In late November 1867, events in Manchester, England, reverberated around the world, sparking public displays of Irish nationalism from Dublin to Philadelphia. Three Irish nationalists — William Allen, Michael Larkin, and Michael O'Brien — were executed by English authorities for the killing of police officer Charles Brett. The men belonged to a secret society known as the Irish Republican Brotherhood (also known as the Fenians), which had carried out a raid on a police caravan carrying two of the organization's leaders. In the process of freeing the prisoners, the band killed Brett.

The Manchester Martrys.
Historical Society of Pennsylvania
The Manchester Martrys.

Allen described his pending execution in a passionate letter to family members on Nov. 22: "I am dying an honorable death. I am dying for Ireland, dying for the land that gave me my birth, dying for the island of Saints, and dying for liberty." The following day, authorities publicly hanged Allen, along with Larkin and O'Brien, before thousands of onlookers.The three became known as the Manchester Martyrs.

Philadelphia's Fenians planned one of the largest North American demonstrations in response to the executions. Irish activists built coffins symbolizing Allen, Larkin, and O'Brien and marched through the city, arriving at Broad and Chestnut Streets to listen to the fiery oration of prominent lawyer John O'Byrne, who called for armed retribution.

The Fenians represented a grave threat to British rule of Ireland, in part because of their formidable international network. Irish Americans were particularly open to Fenian politics. In the 1840s, the Great Famine — during which one million Irish died from starvation and disease even while the British exported food from Ireland — had a profound impact on Irish opinion regarding British occupation, and also led to mass emigration to the United States. In U.S. cities, Irish immigrants confronted bigotry and nativist violence, which further contributed to Irish nationalist sentiment.

A group of Irish Americans organized the Fenian Brotherhood in 1858 as part of the revolutionary Fenian movement, providing financial and political support to their counterparts overseas.The Fenians were particularly active in Philadelphia, which had an Irish population of approximately 72,000 by the 1850s. (The city had also witnessed its share of nativist violence, evident in the anti-Irish riot of 1844, which shaped the politics of the city's Irish residents.)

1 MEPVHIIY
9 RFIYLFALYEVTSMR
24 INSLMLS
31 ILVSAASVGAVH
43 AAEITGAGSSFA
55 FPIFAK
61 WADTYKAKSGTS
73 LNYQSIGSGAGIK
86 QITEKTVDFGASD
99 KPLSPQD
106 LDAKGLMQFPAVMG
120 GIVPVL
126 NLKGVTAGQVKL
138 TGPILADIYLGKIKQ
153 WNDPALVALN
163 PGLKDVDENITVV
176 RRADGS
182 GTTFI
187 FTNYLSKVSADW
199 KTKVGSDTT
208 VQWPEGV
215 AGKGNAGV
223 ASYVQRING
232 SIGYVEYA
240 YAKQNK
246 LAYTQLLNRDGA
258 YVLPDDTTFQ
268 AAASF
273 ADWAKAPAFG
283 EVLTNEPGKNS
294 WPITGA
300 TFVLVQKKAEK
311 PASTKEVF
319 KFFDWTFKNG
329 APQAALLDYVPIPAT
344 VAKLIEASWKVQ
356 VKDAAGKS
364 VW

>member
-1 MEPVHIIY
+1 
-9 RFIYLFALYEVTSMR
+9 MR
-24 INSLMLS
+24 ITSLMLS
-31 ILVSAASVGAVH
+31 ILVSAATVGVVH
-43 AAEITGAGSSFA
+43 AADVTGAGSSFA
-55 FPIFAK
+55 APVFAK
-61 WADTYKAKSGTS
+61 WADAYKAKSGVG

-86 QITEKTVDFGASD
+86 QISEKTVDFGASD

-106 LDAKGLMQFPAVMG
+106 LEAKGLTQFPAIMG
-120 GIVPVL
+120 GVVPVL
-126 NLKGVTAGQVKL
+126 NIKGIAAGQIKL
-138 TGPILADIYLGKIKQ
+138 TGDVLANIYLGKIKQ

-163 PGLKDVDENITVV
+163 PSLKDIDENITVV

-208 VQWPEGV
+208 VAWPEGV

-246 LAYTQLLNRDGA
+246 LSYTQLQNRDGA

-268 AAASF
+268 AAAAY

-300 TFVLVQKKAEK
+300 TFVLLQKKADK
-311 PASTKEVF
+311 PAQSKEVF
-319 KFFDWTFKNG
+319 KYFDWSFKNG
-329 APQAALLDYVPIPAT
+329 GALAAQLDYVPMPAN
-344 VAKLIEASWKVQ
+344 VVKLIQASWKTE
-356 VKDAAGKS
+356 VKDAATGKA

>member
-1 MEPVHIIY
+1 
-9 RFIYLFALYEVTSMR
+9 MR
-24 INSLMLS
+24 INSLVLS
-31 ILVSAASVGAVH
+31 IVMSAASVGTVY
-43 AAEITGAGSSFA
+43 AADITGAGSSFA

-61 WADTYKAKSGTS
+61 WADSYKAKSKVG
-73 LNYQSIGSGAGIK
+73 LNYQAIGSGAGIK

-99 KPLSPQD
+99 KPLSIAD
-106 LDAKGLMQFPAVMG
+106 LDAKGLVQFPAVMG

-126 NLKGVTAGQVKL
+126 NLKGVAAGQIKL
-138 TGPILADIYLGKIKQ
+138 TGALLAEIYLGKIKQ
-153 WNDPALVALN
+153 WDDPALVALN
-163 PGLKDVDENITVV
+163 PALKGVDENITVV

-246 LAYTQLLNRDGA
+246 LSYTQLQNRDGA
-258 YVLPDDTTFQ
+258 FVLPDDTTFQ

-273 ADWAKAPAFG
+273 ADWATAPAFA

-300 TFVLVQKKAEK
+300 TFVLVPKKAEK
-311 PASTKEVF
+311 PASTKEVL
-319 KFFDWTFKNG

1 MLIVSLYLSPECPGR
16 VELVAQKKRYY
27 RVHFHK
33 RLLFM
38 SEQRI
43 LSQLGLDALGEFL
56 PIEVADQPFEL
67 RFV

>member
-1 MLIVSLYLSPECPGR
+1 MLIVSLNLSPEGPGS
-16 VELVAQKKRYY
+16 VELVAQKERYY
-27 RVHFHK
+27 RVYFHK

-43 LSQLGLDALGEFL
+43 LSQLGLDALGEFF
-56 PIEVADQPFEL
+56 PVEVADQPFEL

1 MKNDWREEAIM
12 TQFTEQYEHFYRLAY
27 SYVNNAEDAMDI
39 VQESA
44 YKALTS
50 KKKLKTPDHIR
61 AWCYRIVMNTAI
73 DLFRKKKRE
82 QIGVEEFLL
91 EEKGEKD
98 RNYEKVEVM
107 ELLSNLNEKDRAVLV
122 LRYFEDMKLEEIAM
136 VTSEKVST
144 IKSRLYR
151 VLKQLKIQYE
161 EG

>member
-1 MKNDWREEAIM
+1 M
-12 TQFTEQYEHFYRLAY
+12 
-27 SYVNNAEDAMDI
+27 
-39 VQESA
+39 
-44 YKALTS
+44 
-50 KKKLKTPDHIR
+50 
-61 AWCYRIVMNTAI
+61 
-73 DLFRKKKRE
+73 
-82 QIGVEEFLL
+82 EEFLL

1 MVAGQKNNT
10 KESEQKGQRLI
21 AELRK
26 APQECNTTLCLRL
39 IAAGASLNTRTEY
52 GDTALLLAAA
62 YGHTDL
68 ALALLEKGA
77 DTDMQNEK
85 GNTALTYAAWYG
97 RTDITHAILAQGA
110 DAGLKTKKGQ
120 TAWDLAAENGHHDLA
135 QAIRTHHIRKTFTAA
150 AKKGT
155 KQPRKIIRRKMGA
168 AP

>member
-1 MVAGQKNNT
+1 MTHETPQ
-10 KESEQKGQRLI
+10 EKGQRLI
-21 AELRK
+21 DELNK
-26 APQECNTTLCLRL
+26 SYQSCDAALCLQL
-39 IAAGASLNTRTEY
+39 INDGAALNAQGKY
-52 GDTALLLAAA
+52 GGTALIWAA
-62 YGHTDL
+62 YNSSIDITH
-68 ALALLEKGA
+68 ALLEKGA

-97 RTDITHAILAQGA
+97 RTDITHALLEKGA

Philadelphia's prominence in the Fenian movement during the 1850s and 1860s stemmed in part from the efforts of printer James Gibbons, who helped found the group's national body and helped bring the Fenians' first national convention to the city in 1863. In Philadelphia and in cities across the United States, Fenians contributed to recruitment efforts of former Union soldiers to travel back overseas and participate in the armed struggle against the British. They also supported nonviolent activities, funding protests and contributing to relief funds abroad.

The Brotherhood's revolutionary zeal and predilection for armed violence caused debate within the Catholic Church, which played a central role in the religious and social lives of Irish Americans. Many leading Catholics in Philadelphia, including Archbishop James Wood, denounced the Fenians. On St. Patrick's Day in 1868, the Philadelphia-based Catholic Herald declared that "nothing but trouble and misery has been created both in America and Ireland" by the Fenian movement. Some rank-and-file priests, however, sympathized with the nationalist cause, including Father Patrick Moriarty, pastor of St. Augustine's Church at Fourth and Vine Streets.

Defying Archbishop Wood's directive for clergy to forsake Fenian politics, Moriarty delivered a rousing speech at an organizing event at the Academy of Music in 1864 during which he called Britain a "tyrant, robber, [and] murderer" and justified armed resistance to the British government. Gibbons printed the speech at his Chestnut Street press.

Due to internecine conflicts, the Fenian Brotherhood lost influence throughout the 1870s and disbanded in 1880. Clan na Gael — another Irish American group — emerged from the collapse of the Fenian Brotherhood, and existed into the 20th century. It became the largest organizational funder of the Easter Uprising in 1916 and the Irish War for Independence.

Patrick Glennon is a communications officer at the Historical Society of Pennsylvania. pglennon@hsp.org